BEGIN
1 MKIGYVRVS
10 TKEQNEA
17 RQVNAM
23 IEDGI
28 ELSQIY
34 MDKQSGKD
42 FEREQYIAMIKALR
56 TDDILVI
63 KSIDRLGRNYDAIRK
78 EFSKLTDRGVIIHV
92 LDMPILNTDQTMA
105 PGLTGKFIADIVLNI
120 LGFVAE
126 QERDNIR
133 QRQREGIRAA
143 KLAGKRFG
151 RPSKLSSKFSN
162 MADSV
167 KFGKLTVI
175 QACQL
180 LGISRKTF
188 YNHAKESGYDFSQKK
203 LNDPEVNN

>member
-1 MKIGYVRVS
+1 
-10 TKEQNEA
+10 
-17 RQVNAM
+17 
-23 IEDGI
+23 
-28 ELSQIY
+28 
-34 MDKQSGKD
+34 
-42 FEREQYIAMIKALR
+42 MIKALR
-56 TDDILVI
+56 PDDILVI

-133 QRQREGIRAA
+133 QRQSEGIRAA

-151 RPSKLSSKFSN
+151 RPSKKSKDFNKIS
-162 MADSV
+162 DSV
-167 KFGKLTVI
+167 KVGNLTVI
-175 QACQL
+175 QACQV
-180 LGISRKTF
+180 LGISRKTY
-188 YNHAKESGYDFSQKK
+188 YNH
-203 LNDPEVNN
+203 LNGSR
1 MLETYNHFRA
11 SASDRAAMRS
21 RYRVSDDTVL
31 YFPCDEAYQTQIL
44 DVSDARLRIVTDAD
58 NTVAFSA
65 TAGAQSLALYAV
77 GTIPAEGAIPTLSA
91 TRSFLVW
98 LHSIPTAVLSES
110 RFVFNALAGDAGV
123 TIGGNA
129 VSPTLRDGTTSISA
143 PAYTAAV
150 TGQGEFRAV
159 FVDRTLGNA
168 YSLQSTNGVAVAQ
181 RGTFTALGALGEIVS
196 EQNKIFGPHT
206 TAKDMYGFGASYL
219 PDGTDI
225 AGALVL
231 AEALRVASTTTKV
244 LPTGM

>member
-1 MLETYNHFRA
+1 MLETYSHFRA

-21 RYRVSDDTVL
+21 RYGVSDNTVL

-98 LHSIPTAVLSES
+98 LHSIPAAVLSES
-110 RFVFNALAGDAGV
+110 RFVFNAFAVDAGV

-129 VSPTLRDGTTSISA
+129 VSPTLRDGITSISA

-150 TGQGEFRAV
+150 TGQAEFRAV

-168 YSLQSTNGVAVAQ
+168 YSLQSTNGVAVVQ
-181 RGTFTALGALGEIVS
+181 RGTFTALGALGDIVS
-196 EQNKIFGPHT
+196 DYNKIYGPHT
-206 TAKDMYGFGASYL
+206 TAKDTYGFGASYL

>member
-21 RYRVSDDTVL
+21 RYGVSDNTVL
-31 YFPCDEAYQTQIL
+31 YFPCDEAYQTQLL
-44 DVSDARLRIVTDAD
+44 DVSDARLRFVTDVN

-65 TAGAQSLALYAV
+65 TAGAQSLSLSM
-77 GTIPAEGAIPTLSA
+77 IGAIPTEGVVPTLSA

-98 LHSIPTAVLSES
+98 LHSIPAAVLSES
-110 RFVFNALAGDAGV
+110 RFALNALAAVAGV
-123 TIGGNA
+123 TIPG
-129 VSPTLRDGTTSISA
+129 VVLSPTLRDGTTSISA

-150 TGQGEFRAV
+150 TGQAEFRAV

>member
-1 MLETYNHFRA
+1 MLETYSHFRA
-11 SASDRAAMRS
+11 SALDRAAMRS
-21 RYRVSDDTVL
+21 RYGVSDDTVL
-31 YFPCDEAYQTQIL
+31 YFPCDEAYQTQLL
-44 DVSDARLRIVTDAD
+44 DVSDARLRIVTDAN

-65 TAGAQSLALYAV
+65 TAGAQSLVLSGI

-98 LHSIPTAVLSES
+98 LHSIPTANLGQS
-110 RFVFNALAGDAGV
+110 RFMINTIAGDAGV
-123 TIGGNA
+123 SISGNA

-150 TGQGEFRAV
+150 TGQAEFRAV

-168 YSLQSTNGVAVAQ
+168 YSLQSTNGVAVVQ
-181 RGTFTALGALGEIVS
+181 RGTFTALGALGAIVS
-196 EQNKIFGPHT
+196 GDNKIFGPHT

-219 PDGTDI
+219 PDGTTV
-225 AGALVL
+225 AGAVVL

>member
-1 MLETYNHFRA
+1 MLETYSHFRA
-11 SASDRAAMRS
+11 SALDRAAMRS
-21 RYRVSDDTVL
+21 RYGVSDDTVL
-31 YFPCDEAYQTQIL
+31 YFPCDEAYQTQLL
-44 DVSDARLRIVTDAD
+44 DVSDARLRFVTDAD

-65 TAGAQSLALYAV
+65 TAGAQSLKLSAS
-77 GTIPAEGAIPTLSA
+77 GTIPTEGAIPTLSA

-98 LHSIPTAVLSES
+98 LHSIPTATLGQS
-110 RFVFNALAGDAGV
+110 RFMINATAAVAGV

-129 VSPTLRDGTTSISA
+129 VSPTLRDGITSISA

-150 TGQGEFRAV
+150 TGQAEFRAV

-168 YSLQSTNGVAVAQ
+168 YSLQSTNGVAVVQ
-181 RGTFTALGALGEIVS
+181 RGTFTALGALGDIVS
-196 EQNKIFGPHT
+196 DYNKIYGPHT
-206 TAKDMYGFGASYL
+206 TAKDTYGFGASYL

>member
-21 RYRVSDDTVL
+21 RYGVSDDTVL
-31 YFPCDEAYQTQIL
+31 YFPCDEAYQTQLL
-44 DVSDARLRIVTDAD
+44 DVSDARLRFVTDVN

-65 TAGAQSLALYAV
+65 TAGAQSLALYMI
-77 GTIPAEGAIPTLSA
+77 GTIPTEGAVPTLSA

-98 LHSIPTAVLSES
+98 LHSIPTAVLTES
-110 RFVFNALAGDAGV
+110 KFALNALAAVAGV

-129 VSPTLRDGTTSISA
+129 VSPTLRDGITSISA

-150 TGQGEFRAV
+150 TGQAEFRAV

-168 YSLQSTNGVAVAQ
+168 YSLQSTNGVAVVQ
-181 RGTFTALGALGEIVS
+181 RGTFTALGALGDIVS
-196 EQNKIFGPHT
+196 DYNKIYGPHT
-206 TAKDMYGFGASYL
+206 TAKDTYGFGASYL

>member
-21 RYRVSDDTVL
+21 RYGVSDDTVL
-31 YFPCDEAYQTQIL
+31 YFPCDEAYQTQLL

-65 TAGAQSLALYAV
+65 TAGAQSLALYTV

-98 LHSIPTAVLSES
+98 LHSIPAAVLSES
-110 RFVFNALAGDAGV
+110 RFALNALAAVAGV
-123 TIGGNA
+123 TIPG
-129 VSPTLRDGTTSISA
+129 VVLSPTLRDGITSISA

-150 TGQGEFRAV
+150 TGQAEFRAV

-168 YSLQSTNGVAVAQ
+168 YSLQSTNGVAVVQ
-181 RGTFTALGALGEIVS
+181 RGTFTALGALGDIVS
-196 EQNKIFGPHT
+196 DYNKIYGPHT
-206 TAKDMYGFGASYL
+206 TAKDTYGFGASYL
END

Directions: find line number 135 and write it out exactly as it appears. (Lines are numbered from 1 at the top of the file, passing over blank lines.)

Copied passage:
+65 TAGAQSLVLSGI